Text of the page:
The Nizkor Project: Remembering the Holocaust (Shoah)

Shofar FTP Archive File: people/i/irving.david/libel.suit/transcripts/day019.05

Archive/File: people/i/irving.david/libel.suit/transcripts/day019.05
Last-Modified: 2000/07/24

   MR IRVING:  I have to let you get away with that, because I am
        not allowed now to ask any further questions about the
        photograph or about ----
   MR JUSTICE GRAY:  I did say I was not stopping you, but I was
        telling you that at the moment I do not find it very
        helpful.  Do not say you are not allowed to;  you are
        allowed to.
   MR IRVING:  Is Professor Jackeln a recognized authority on
        Hitler and the Holocaust?  Has he written books and
        articles about it?
   A.   Yes, he has written books and articles about Hitler in
        particular, Hitler's views.
   Q.   Does it diminish him in your esteem that he has fallen
        repeatedly for forgeries produced by a notorious forger,
        that he has he published them, that he did not willingly
        confess that they were forgeries or where they came from,
        and that he has relied on a dubious photograph?
   A.   Well, you mentioned one instance in which he fell for
        material from a notorious forger.  If you can show me
        there are many others, then I will accept the word
   Q.   Do you agree that, in dealing with your treatment of
        Hitler diaries, you accused me of liking the Hitler
        diaries and believing they were genuine because they
        a favourable impression of Hitler?
   A.   Again, I am following Mr Harris there.  Let me quote

.          P-39

        in explaining why you endorsed them at a late stage,
        "Finally there was the fact that the diaries did not
        contain any evidence to suggest that Hitler was aware
        the Holocaust".  Really I am following Mr Harris's
        argument there.
   Q.   On what basis do you say ----
   A.   That was one of a number of reasons which he puts
        for your having endorsed them at a late stage.
   Q.   On what basis do you say that these fake diaries
        Hitler ordered a stop to the Reichskristallnacht?
   MR JUSTICE GRAY:  Mr Irving, I did say quite a long time
        that I am not going to pay any attention to the Hitler
        diaries because it is not any part of the Defendants'
        case.  Really these questions are directly focused on
        Hitler diaries, so I do now say you must move on.
   MR IRVING:  In paragraph 2.4.9, lines 5 and 6, there is a
        sentence there beginning, "If an obvious forgery like
        Hitler diaries gives credence to my views, I will use
        it".  Is that not a reflection -- am I allowed to say
        that, my Lord?
   MR JUSTICE GRAY:  I have already told you in the clearest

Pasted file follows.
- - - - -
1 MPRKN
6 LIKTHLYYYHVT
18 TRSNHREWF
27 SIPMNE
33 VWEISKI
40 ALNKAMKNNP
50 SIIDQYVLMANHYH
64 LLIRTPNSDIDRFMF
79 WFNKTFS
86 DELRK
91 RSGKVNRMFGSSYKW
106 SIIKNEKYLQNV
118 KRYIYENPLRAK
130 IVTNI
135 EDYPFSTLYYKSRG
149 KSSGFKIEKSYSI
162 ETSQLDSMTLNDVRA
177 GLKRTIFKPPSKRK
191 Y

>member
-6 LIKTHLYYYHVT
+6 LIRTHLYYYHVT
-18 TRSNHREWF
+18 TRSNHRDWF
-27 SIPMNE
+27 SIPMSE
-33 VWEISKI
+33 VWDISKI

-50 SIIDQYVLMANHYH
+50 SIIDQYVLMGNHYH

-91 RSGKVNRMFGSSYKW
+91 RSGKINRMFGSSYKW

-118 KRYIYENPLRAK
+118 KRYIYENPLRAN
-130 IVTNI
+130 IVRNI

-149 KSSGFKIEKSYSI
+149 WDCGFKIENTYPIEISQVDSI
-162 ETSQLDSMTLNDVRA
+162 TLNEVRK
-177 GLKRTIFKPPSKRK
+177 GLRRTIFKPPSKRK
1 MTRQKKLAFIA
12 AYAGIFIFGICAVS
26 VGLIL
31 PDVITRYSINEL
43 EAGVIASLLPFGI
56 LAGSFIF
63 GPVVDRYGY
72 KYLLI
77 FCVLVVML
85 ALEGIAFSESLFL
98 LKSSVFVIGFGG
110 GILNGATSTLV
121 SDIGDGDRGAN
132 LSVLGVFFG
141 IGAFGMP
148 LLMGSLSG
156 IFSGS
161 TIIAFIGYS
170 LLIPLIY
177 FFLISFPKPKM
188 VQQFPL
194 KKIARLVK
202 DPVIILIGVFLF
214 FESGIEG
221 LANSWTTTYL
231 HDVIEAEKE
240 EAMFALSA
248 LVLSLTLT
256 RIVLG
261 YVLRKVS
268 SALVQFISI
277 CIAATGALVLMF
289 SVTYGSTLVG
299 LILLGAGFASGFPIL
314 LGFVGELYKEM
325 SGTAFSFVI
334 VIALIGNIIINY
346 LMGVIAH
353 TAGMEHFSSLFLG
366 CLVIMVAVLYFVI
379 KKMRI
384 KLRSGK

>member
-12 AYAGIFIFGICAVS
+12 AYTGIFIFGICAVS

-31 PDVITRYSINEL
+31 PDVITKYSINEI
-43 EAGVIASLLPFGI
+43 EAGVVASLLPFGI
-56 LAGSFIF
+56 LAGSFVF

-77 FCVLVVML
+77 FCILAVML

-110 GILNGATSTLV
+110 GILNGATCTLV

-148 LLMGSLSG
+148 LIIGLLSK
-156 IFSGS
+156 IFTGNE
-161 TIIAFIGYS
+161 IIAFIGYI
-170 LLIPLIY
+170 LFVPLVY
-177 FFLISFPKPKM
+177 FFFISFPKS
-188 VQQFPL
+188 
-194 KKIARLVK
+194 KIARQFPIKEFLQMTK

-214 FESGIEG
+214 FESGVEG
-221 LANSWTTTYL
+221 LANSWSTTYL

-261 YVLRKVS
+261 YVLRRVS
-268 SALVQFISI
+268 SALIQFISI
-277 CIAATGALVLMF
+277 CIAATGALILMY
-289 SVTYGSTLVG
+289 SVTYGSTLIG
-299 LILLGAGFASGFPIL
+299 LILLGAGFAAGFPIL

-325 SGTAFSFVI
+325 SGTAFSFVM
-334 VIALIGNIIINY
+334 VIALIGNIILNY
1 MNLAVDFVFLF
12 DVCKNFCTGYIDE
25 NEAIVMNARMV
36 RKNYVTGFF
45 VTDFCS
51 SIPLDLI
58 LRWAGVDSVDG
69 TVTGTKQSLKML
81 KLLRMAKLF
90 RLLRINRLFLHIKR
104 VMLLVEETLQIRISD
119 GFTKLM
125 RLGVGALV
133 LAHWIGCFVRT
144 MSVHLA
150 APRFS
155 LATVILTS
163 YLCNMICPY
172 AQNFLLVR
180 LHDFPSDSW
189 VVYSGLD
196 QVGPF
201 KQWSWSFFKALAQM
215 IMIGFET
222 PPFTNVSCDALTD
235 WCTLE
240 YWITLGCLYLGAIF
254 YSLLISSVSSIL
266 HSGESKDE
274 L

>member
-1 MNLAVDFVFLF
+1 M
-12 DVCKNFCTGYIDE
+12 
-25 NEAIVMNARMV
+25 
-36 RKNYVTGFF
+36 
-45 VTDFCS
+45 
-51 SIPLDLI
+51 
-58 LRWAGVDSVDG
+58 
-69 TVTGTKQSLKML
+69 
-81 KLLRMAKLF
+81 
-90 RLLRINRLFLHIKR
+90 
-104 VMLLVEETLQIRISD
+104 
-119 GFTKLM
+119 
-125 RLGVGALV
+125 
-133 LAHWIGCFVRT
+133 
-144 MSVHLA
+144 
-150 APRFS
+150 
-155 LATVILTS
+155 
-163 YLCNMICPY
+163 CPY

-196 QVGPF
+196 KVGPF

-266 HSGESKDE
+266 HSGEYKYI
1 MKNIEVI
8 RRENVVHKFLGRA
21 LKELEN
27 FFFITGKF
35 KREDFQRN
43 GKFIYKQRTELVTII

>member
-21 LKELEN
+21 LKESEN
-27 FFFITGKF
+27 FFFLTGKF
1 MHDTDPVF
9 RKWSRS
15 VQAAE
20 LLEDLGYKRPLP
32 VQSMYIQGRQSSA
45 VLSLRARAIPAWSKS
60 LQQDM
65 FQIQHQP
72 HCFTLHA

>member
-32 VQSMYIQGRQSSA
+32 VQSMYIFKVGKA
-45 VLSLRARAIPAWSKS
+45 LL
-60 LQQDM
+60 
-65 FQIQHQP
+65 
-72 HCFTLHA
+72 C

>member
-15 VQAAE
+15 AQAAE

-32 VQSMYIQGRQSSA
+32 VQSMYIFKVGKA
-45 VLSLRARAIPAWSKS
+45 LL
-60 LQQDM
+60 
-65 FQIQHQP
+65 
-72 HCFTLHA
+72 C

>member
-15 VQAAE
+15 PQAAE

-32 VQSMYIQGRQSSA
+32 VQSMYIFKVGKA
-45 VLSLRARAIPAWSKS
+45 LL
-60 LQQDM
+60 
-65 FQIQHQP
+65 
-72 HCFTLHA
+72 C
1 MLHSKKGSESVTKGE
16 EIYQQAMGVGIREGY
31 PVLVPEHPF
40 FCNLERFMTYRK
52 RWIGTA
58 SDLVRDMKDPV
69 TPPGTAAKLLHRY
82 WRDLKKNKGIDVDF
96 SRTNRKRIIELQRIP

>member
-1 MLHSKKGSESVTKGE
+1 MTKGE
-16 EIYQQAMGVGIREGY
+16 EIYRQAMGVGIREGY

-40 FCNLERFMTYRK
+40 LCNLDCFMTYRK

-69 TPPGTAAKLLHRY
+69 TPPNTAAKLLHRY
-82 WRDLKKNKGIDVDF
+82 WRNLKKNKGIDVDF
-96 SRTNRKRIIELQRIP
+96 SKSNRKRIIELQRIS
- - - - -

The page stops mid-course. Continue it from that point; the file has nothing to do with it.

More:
possible way that I am not going to place any reliance
        forming my judgment on what did or did not happen in
        case of the Hitler diaries, so questions about it can
        do you harm.
   MR IRVING:  Three lines from the bottom of that page 40 you

.          P-40

        accuse me of rendering my footnotes deliberately
   A.   Yes.
   Q.   Can you think of any reason why a researcher or writer
        has spent a lot of his private funds, who is not a
        professor, who is entirely reliant on his professional
        income, obtaining access to sources, might wish to
        his footnotes opaque?
   A.   Yes.  Either in the case of your extremely vague
        references to the author Ingrid Weckert in your
account of
        the Reichskristallnacht, because that source is
        discreditable, because she is an anti-semitic
        motivated falsifier of history upon whom you rely in
        of your account ----
   MR IRVING:  Do you consider that anti-semitic ----
   MR JUSTICE GRAY:  Let him finish his answer and then ask
        next question.
   A.   Or that the sources do in fact, if anybody goes to the
        immense trouble of tracking them down as in the
        we already mentioned on Thursday, the evidence of the
        policeman Hoffmann at the 1924 trial of Hitler, if
        source in fact contains things which you do not want
        appear and you do not want people to know about.  So
it is
        a kind of judgment call on your part that you need to
        a source, but you do not want people to find out too
        easily what is there.
   MR IRVING:  Can you think of no innocent explanation why

.          P-41

        aforementioned author might leave his sources opaque?
   A.   No.
   Q.   Are you familiar with the kind of scholar and academic
        will pretend that he has done the research, who will
        pretend that he too has been to Canberra and Ottowa
        Washington and Moscow, he will quite the file and he
        quote the document number and even the page number in
        file to give the impression that he has been there and
        done the work?
   A.   Give me an example.
   Q.   I am just asking you if are familiar with that kind of
   A.   I cannot think of any examples.  Try and give me one.
   MR JUSTICE GRAY:  Is that legitimate, I really do not know
as a
        matter of a historian's proper approach?  If you have
        some other historian give a reference for a
        particular proposition as being File X in the
        archive or wherever, is it then illegitimate for the
        historian simply to cite that as being the authority
        without actually going to the Washington archive and
        looking for himself?
   A.   Well, it is normal, my Lord, to say file so and so in
        archive as cited in such and such a book.  If you
        say file so and so in the archive, that does suggest
        have been there.  It is what I would call slightly

.          P-42

   MR IRVING:  If, for example, you found in a book by David
        Irving on Winston Churchill unusual sources and you
        an academic and a scholar, if you did not want to be
        associated with him, would there be a temptation just
        use that file in the French National Archives or
        it is and pretend you had seen it yourself, but not of
        course that you had it from David Irving's book?
        there be that temptation?
   A.   I would not be tempted.  I can only answer for myself.
   Q.   You would not be tempted to use the source?
   A.   I would want to go, if that was the work I was doing,